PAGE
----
Thank you

    • Hello IsaBella,
      Hurricane Irma did not make landfall in the areas you mentioned. The article above applies to places in Florida where hurricanes make landfall or travel through shortly after landfall before the hurricane loses much of its destructive power. Don’t be fooled, the Miami Southeast Florida area has suffered hurricane devastation numerous times in the past and it will happen again, the only question is when. Some of the areas you mentioned are now experiencing “sunny day flooding” which they didn’t in the past. These places are some of the ones you don’t want to be in when the next major hurricane hits there. Please see the links below for more…
      _____
      Ron Stack “That Best Places Guy”

      • Want to be certain if moving to Florida is right for you or your family? You’ll know after reading the Florida Move Guide.
      • Is there a better state to relocate to or a better retirement lifestyle for you than moving to Florida? You’ll know after reading How to Retire Happier.

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      Hurricane Irma Track

      Hurricane Irma Damage Images

  3. Ron,

    Enjoy your insights. For someone still considering a move to Florida, I’m interested in your thoughts on what areas of the state might see the greatest short term gains and corresponding decrease in value over the near future. Do you have any sense of the timing of this change in the market, months/year?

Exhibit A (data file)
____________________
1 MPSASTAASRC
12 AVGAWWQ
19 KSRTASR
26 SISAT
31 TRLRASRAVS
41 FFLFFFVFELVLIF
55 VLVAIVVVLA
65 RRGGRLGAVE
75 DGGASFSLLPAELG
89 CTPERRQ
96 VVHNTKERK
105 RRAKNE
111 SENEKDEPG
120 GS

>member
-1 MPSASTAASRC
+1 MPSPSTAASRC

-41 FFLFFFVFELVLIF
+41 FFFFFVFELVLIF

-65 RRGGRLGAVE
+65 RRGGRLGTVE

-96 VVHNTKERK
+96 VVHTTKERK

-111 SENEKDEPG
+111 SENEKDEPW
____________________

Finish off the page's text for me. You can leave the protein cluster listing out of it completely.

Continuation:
Thanks,
    Tim

    • Tim,
      The highest short term home price gains are most likely to happen in still livable areas with the shortest commute to the most heavily damaged areas where billions of insurance proceeds and hurricane reconstruction money will go. It may take 1-2 years until most of the money is spent and all the extra workers that were needed, and the extra workers in the businesses that served them while they were in Florida, leave. When they leave, and the people who had their homes and belongings damaged and have decided to move back to were hurricanes don’t happen so they never have to go through it again, and put their homes on the market increasing supply, prices will head south as those folks head north. Good luck Tim.
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      Ron Stack